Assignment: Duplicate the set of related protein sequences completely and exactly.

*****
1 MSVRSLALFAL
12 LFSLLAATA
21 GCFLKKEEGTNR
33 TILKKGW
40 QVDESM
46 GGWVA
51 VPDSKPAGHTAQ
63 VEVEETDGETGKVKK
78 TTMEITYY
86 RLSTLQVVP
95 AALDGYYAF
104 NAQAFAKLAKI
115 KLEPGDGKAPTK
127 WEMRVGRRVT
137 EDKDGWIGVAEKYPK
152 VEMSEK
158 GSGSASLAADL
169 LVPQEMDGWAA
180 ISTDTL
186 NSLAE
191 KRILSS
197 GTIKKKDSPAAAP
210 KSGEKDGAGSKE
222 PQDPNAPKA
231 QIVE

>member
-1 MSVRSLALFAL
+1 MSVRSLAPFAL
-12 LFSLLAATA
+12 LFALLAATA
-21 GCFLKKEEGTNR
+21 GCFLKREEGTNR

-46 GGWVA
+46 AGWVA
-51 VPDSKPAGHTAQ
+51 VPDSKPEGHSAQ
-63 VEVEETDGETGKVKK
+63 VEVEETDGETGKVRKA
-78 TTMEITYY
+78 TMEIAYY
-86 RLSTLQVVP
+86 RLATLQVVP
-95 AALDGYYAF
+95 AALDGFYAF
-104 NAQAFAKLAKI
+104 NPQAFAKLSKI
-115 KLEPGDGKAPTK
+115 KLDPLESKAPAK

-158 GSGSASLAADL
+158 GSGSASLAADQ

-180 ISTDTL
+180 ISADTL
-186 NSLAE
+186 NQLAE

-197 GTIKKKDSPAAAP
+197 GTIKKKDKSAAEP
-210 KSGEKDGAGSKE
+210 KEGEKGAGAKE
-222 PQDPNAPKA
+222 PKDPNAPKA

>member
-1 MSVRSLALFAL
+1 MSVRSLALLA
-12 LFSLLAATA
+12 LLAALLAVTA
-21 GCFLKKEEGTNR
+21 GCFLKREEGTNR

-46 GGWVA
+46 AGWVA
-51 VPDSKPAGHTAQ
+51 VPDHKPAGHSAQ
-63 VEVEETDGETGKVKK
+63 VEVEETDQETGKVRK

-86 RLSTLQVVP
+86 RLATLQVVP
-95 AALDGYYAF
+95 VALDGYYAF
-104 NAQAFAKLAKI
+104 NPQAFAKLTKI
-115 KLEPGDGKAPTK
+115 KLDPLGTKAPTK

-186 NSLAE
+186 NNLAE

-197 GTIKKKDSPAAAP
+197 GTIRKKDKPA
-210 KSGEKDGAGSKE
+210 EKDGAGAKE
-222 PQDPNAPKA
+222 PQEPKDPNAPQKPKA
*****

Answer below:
1 MSVRSLALFAL
12 LFSLLAATA
21 GCFLKKEEGTNR
33 TILKKGW
40 QVDESM
46 GGWVA
51 VPDSKPAGHTAQ
63 VEVEETDGETGKVKK
78 TTMEITYY
86 RLSTLQVVP
95 AALDGYYAF
104 NAQAFAKLAKI
115 KLEPGDGKAPTK
127 WEMRVGRRVT
137 EDKDGWIGVAEKYPK
152 VEMSEK
158 GSGSASLAADL
169 LVPQEMDGWAA
180 ISTDTL
186 NSLAE
191 KRILSS
197 GTIKKKDSPAAAP
210 KSGEKDGAGSKE
222 PQDPNAPKA
231 QIVE

>member
-1 MSVRSLALFAL
+1 MSVRSLAPFAL
-12 LFSLLAATA
+12 LFALLAATA
-21 GCFLKKEEGTNR
+21 GCFLKREEGTNR

-46 GGWVA
+46 AGWVA
-51 VPDSKPAGHTAQ
+51 VPDSKPEGHSAQ
-63 VEVEETDGETGKVKK
+63 VEVEETDGETGKVRKA
-78 TTMEITYY
+78 TMEIAYY
-86 RLSTLQVVP
+86 RLATLQVVP
-95 AALDGYYAF
+95 AALDGFYAF
-104 NAQAFAKLAKI
+104 NPQAFAKLSKI
-115 KLEPGDGKAPTK
+115 KLDPLESKAPAK

-158 GSGSASLAADL
+158 GSGSASLAADQ

-180 ISTDTL
+180 ISADTL
-186 NSLAE
+186 NQLAE

-197 GTIKKKDSPAAAP
+197 GTIKKKDKSAAEP
-210 KSGEKDGAGSKE
+210 KEGEKGAGAKE
-222 PQDPNAPKA
+222 PKDPNAPKA

>member
-1 MSVRSLALFAL
+1 MSVRSLALLA
-12 LFSLLAATA
+12 LLAALLAVTA
-21 GCFLKKEEGTNR
+21 GCFLKREEGTNR

-46 GGWVA
+46 AGWVA
-51 VPDSKPAGHTAQ
+51 VPDHKPAGHSAQ
-63 VEVEETDGETGKVKK
+63 VEVEETDQETGKVRK

-86 RLSTLQVVP
+86 RLATLQVVP
-95 AALDGYYAF
+95 VALDGYYAF
-104 NAQAFAKLAKI
+104 NPQAFAKLTKI
-115 KLEPGDGKAPTK
+115 KLDPLGTKAPTK

-186 NSLAE
+186 NNLAE

-197 GTIKKKDSPAAAP
+197 GTIRKKDKPA
-210 KSGEKDGAGSKE
+210 EKDGAGAKE
-222 PQDPNAPKA
+222 PQEPKDPNAPQKPKA